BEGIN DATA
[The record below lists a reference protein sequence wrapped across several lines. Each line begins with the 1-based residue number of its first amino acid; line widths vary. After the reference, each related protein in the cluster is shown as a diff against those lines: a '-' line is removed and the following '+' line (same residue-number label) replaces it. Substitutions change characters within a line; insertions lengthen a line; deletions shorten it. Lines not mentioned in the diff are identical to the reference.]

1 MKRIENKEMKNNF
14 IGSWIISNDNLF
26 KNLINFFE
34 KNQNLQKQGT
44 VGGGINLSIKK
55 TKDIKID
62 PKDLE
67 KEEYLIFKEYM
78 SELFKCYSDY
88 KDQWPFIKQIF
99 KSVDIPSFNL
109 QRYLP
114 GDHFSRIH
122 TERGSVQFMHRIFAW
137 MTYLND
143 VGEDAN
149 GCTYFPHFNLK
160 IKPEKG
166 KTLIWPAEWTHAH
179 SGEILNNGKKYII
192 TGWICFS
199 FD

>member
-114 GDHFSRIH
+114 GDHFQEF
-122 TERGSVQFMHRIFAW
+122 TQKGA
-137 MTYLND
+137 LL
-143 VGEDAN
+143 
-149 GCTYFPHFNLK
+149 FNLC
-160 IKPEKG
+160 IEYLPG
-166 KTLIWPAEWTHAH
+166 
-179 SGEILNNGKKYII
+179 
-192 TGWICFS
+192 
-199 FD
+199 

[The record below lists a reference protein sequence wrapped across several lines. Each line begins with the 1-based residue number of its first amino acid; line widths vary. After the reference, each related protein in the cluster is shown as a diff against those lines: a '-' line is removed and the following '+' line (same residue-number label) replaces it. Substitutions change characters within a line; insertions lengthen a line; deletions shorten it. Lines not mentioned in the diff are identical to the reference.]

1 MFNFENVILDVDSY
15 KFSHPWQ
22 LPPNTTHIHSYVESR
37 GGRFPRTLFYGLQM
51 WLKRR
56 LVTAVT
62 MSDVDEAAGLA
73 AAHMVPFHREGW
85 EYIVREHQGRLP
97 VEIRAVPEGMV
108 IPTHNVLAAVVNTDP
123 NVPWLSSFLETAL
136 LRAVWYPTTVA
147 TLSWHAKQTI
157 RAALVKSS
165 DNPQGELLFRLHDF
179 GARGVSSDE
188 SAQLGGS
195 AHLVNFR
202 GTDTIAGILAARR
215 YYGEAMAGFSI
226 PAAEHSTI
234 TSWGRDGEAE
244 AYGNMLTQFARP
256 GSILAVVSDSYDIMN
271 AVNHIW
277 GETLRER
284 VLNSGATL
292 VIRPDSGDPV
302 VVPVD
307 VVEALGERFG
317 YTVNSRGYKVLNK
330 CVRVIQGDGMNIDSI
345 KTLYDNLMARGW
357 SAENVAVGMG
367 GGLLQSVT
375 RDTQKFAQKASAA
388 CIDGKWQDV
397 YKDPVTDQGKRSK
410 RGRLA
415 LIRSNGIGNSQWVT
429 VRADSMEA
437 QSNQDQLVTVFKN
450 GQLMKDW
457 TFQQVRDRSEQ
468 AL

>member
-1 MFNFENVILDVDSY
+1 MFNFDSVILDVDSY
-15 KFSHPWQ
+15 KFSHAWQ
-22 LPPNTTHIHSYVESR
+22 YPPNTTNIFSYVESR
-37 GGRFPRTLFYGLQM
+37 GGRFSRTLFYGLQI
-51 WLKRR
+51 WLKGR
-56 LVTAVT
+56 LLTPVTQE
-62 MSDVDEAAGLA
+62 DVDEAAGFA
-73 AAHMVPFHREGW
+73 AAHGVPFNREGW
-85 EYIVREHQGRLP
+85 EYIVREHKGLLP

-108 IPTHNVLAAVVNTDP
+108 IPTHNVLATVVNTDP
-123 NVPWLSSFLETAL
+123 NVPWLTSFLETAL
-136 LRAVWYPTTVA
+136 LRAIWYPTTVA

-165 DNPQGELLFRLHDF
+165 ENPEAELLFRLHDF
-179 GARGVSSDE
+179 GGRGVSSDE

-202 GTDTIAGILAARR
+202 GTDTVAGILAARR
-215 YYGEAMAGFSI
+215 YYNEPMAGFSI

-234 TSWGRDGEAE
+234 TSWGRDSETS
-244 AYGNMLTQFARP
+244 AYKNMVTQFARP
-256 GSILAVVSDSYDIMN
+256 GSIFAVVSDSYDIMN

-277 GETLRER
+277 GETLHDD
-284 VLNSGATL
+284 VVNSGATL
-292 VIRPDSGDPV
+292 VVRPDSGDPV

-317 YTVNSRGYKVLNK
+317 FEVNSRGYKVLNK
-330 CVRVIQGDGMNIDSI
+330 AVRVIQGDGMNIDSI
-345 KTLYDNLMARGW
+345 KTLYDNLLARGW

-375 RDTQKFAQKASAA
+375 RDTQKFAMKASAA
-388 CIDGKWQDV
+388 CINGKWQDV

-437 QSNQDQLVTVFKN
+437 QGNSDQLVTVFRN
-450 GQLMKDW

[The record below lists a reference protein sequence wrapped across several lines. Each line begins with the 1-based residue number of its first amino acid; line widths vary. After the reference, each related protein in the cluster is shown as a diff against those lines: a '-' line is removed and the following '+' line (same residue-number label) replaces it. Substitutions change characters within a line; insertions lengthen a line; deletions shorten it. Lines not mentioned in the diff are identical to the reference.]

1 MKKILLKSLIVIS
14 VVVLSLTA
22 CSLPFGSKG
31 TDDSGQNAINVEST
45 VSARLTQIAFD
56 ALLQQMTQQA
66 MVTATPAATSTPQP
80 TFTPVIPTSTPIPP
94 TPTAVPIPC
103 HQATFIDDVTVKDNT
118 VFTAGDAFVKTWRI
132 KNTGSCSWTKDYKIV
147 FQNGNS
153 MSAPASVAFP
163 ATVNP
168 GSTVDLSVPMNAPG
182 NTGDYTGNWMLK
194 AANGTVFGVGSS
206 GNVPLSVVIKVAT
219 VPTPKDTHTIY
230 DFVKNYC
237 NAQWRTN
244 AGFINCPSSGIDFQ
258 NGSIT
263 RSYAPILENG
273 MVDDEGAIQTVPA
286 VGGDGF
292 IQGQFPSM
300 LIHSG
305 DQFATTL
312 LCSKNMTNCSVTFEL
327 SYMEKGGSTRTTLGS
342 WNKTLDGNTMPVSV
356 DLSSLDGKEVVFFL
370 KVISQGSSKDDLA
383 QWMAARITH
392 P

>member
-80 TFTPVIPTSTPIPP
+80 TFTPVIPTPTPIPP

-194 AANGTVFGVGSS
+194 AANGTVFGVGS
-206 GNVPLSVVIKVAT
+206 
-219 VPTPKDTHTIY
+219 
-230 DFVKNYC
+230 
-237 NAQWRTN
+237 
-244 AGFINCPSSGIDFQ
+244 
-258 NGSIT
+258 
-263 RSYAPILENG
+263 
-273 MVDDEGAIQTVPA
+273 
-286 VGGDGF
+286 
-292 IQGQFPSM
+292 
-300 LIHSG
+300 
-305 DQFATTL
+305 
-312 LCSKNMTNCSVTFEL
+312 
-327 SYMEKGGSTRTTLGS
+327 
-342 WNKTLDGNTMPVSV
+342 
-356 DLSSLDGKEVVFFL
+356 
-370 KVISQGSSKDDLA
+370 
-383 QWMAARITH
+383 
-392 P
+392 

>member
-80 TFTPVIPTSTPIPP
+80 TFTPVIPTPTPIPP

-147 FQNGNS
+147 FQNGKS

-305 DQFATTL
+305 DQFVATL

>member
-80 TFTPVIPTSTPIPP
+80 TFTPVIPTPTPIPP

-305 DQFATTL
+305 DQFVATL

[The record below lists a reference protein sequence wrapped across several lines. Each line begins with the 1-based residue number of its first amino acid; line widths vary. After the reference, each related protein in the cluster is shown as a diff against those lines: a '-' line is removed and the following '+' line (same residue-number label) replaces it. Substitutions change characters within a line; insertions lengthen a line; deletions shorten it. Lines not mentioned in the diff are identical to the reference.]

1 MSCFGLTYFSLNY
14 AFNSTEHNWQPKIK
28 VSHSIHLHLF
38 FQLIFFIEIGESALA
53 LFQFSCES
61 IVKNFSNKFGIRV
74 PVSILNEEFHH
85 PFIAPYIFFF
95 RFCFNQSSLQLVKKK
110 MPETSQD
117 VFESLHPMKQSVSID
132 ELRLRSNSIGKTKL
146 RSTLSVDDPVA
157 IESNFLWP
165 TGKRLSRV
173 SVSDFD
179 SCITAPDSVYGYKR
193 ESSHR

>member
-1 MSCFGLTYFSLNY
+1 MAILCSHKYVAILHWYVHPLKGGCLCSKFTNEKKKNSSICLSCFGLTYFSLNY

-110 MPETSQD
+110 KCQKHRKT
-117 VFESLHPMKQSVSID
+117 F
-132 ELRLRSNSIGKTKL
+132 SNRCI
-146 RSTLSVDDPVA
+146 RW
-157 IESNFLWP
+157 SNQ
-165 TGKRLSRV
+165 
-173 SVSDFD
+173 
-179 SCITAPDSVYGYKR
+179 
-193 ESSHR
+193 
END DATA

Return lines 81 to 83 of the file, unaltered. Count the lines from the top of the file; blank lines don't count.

367 GGLLQSVT
375 RDTQKFAQKASAA
388 CIDGKWQDV